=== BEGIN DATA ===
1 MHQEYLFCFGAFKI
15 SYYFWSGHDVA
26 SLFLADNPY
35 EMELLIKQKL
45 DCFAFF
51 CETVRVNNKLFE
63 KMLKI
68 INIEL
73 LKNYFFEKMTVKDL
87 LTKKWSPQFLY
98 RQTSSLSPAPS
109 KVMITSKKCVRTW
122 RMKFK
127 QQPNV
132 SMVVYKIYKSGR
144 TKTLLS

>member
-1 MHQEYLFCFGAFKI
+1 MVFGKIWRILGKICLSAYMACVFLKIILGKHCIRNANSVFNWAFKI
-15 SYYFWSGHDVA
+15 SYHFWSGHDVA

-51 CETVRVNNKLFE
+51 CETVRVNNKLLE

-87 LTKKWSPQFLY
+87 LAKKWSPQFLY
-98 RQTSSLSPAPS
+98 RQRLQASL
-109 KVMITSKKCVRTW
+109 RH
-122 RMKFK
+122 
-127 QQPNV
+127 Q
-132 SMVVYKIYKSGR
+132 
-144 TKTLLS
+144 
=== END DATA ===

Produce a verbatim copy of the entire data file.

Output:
1 MHQEYLFCFGAFKI
15 SYYFWSGHDVA
26 SLFLADNPY
35 EMELLIKQKL
45 DCFAFF
51 CETVRVNNKLFE
63 KMLKI
68 INIEL
73 LKNYFFEKMTVKDL
87 LTKKWSPQFLY
98 RQTSSLSPAPS
109 KVMITSKKCVRTW
122 RMKFK
127 QQPNV
132 SMVVYKIYKSGR
144 TKTLLS

>member
-1 MHQEYLFCFGAFKI
+1 MVFGKIWRILGKICLSAYMACVFLKIILGKHCIRNANSVFNWAFKI
-15 SYYFWSGHDVA
+15 SYHFWSGHDVA

-51 CETVRVNNKLFE
+51 CETVRVNNKLLE

-87 LTKKWSPQFLY
+87 LAKKWSPQFLY
-98 RQTSSLSPAPS
+98 RQRLQASL
-109 KVMITSKKCVRTW
+109 RH
-122 RMKFK
+122 
-127 QQPNV
+127 Q
-132 SMVVYKIYKSGR
+132 
-144 TKTLLS
+144 